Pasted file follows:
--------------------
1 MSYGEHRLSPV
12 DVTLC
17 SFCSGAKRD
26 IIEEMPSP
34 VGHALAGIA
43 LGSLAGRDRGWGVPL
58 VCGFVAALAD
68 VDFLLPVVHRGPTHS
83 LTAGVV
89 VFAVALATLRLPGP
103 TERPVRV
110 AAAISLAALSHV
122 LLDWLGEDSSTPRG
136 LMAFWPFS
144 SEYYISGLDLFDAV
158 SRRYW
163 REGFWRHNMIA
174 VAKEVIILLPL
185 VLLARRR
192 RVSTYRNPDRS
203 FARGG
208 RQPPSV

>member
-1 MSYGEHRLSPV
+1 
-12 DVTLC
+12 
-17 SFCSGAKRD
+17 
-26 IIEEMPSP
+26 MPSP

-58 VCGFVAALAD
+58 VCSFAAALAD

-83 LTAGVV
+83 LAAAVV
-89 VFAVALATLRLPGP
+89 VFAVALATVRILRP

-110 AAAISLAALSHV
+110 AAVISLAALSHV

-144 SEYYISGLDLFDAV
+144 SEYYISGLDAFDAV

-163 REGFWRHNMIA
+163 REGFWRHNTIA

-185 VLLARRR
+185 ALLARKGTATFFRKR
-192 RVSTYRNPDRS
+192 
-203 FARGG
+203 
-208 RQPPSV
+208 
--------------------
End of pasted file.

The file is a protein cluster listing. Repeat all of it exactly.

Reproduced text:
1 MSYGEHRLSPV
12 DVTLC
17 SFCSGAKRD
26 IIEEMPSP
34 VGHALAGIA
43 LGSLAGRDRGWGVPL
58 VCGFVAALAD
68 VDFLLPVVHRGPTHS
83 LTAGVV
89 VFAVALATLRLPGP
103 TERPVRV
110 AAAISLAALSHV
122 LLDWLGEDSSTPRG
136 LMAFWPFS
144 SEYYISGLDLFDAV
158 SRRYW
163 REGFWRHNMIA
174 VAKEVIILLPL
185 VLLARRR
192 RVSTYRNPDRS
203 FARGG
208 RQPPSV

>member
-1 MSYGEHRLSPV
+1 
-12 DVTLC
+12 
-17 SFCSGAKRD
+17 
-26 IIEEMPSP
+26 MPSP

-58 VCGFVAALAD
+58 VCSFAAALAD

-83 LTAGVV
+83 LAAAVV
-89 VFAVALATLRLPGP
+89 VFAVALATVRILRP

-110 AAAISLAALSHV
+110 AAVISLAALSHV

-144 SEYYISGLDLFDAV
+144 SEYYISGLDAFDAV

-163 REGFWRHNMIA
+163 REGFWRHNTIA

-185 VLLARRR
+185 ALLARKGTATFFRKR
-192 RVSTYRNPDRS
+192 
-203 FARGG
+203 
-208 RQPPSV
+208 